The Concerned Citizens of Atewa Landscape (CCAL) on January 21, 2020, embarked on a massive demonstration to protest government’s plan to mine the Atewa Forest for bauxite.
The protest, which measured a distance of three kilometres from Segyemase to Kyebi in the Eastern Region of Ghana, garnered close to 500 protesters.
This is not the first time the group has protested over the Atewa bauxite mining plan
The group together with other Civil Society Organisations (CSOs) and individuals have embarked on a series of campaigns including a 95km walk from the heart of the Atewa Forest to Greater Accra all in the bid to steer government away from its decision. But the Government of Ghana has consistently demonstrated no interest in these efforts.
Clad in red attires, head and wrist bands and chanting war songs, the petitioners carried placards some of which read: ‘Water For 5 Million Voters At Risk. Save Atewa’, ‘There Is Nothing To Compromise With A Healthy Environment’, ‘The Earth Is Our Home So Why Destroy It’, and ‘Save Water Save Life’, amongst others.
This could be the umpteenth time CCAL has called on Ghana’s President Nana Addo Dankwa Akufo-Addo and his government to rescind their decision to mine the Atewa Forest and to immediately declare Atewa Forest to the world as a National Park.
This they said would be exemplary and deserving of the President’s position as Co-Chair to the UN Sustainable Development Goals (SDGs).
UN Secretary-General and Okyenhene, petitioned
The group in a press statement made an appeal to the United Nations to add their voice of reason to the fight against what many conservationists have branded as an environmental disaster in waiting.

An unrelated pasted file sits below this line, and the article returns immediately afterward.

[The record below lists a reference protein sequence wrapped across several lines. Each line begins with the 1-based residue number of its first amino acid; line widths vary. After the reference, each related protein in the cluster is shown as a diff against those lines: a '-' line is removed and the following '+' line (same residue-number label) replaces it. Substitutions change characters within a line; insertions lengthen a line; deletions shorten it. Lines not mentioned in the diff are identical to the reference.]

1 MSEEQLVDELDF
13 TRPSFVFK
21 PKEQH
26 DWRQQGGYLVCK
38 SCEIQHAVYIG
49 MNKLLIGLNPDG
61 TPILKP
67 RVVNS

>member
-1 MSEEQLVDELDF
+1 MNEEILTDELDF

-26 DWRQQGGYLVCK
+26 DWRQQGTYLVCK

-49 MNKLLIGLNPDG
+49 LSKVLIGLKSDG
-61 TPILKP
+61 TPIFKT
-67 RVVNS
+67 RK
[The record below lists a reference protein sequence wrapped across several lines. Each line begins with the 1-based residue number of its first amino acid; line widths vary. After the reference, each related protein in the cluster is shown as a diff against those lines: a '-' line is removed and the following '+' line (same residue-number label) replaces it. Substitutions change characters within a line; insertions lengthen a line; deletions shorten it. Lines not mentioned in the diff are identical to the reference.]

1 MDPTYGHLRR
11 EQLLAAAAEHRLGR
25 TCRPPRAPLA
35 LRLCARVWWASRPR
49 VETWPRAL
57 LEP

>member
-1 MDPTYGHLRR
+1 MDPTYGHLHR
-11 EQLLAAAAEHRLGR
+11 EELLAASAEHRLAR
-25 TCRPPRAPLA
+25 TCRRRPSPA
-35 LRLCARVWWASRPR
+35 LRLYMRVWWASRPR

UN Secretary-General, Antonio Gutteres
“We hereby use this opportunity to petition the UN Secretary-General, Antonio Gutteres, to add his voice to the fight against bauxite mining in Ghana’s Atewa Forest”, the statement read.
Osagyefo Amoatia Ofori Panyin
CCAL further made a clarion call to the Overlord of the Akyem Abuakwa state, Osagyefo Amoatia Ofori Panyin, that he should impress on the government to abort plans of mining in the protected Atewa Forest Reserve.
Appeals were not the only statements made during the demonstration; the group led by its President, Mr. Oteng Adjei, sent out stern warnings to investors who are already planning on building their wealth on Atewa’s bauxite.
“To the investor community, you better watch out because we as concerned citizens will resist every effort of yours to mine bauxite in the Atewa Forest. It will be better if you invested in eco-tourism for which the forest presents a great potential,” he said.
He continued: “To our colleague community members who are not yet convinced to join the fight, let me refer you to some West African Fable which goes like this: The forest was shrinking but the trees kept voting for the axe. For the axe was clever and convinced the trees that, because his handle was wood, he was one of them.”
The Concern Citizen of the Atewa Landscape represents all 48 communities surrounding the Atewa Forest.
Find Full statement Here